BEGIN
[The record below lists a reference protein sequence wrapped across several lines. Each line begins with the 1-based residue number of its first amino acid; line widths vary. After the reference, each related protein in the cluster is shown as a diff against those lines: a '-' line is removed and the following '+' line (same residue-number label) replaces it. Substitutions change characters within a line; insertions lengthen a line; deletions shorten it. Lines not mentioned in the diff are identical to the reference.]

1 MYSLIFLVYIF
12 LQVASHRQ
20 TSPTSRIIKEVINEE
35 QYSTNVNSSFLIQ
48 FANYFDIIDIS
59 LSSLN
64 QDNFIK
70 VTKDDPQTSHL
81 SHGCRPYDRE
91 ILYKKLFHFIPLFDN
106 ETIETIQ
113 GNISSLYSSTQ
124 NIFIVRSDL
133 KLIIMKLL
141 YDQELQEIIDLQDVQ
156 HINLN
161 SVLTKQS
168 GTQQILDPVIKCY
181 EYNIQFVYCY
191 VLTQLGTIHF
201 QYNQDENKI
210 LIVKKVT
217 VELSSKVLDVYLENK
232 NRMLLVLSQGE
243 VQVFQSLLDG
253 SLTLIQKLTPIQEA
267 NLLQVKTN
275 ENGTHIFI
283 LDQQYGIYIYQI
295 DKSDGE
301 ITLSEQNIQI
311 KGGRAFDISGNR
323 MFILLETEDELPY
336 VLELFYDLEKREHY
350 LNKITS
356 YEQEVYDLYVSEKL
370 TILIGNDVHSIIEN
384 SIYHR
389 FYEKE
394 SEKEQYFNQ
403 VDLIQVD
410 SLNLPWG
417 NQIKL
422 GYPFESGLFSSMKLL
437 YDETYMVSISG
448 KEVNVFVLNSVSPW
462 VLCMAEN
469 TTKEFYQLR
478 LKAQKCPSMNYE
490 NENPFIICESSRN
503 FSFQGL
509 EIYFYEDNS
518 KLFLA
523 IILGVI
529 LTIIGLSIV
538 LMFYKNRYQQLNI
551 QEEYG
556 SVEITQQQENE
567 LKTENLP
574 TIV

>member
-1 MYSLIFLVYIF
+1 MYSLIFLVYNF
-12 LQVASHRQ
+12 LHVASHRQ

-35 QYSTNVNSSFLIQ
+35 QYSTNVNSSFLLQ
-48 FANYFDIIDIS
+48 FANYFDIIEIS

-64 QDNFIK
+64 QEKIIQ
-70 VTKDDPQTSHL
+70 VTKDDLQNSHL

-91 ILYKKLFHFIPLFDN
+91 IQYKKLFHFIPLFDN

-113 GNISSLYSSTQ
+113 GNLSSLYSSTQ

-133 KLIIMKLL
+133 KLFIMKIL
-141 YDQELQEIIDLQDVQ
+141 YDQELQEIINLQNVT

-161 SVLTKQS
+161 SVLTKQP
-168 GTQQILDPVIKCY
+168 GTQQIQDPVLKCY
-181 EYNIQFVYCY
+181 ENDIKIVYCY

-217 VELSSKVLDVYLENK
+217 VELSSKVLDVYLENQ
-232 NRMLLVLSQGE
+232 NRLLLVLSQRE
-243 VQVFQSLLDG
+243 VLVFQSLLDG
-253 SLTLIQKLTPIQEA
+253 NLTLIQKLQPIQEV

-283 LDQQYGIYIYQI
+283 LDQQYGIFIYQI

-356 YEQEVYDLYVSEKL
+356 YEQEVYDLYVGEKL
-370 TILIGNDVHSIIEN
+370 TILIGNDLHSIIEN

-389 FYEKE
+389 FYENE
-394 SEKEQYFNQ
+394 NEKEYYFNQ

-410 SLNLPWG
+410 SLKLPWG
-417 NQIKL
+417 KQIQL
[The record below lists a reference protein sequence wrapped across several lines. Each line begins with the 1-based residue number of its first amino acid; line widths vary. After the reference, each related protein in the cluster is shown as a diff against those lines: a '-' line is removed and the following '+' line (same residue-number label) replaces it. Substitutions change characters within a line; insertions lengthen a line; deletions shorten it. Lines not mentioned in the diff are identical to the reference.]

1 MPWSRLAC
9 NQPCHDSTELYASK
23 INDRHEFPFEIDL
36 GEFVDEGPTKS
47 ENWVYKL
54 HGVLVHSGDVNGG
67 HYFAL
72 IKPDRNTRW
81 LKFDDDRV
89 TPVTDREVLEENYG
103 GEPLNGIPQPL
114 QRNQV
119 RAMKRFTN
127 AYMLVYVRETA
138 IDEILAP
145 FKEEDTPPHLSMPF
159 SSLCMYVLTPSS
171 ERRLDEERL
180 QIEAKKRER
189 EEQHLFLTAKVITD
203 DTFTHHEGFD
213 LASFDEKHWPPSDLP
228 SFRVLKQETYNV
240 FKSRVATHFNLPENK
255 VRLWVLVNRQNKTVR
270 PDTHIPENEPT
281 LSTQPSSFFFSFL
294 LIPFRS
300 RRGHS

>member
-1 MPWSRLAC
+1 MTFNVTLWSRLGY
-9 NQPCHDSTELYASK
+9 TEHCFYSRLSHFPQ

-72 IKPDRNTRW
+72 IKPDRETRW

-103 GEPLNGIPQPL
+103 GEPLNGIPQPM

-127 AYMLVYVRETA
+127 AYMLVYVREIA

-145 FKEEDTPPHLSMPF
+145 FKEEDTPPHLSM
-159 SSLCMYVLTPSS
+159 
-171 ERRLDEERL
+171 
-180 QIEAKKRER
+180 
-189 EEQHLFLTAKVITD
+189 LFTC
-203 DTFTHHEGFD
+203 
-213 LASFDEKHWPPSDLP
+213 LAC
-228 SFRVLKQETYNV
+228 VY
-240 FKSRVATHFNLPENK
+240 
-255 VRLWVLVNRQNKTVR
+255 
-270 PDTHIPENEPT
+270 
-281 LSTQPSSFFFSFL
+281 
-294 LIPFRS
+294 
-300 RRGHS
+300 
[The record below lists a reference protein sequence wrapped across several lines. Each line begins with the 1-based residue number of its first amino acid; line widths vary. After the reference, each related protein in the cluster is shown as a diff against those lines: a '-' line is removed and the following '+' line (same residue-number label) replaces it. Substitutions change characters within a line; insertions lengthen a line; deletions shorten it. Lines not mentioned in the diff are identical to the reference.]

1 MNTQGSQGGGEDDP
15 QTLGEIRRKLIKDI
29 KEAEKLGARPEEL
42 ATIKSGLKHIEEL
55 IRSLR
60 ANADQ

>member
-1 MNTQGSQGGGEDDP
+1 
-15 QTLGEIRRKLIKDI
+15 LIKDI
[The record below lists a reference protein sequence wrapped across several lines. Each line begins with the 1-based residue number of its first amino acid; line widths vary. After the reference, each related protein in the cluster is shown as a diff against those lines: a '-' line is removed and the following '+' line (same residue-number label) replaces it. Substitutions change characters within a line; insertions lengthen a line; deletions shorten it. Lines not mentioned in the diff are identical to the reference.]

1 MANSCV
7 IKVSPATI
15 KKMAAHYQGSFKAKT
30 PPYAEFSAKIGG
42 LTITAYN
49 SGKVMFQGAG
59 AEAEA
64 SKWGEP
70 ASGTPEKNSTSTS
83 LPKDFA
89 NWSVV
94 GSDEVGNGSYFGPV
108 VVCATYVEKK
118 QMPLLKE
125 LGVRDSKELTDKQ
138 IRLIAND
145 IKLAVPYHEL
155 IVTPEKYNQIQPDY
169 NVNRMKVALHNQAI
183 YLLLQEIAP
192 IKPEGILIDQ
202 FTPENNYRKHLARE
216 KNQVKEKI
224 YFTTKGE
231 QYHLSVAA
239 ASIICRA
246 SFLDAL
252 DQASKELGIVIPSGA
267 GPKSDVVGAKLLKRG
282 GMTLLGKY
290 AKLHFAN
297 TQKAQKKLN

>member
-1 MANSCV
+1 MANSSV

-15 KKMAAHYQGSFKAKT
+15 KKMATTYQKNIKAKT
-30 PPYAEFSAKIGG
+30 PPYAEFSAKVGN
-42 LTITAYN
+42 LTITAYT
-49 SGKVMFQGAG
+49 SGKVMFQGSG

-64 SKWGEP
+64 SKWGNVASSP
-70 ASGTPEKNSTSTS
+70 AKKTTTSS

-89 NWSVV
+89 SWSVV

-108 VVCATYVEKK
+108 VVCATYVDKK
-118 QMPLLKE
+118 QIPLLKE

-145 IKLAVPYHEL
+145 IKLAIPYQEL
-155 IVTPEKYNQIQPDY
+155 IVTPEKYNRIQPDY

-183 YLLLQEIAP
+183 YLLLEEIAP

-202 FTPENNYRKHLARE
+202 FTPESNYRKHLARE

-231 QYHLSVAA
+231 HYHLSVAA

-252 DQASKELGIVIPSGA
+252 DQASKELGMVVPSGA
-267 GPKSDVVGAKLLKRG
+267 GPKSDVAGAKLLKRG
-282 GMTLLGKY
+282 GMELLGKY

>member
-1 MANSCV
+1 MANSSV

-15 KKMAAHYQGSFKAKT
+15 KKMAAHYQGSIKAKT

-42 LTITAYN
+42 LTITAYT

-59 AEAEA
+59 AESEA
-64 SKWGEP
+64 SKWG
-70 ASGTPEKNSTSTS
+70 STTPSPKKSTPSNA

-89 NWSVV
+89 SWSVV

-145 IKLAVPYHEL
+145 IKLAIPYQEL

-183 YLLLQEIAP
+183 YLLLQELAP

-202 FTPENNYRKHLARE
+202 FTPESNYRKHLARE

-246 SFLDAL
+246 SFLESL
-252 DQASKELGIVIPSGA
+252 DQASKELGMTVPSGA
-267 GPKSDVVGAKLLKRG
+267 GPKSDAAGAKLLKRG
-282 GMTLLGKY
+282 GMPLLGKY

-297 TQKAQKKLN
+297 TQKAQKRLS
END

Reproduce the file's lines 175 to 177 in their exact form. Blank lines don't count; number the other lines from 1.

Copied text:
+281 
-294 LIPFRS
+294 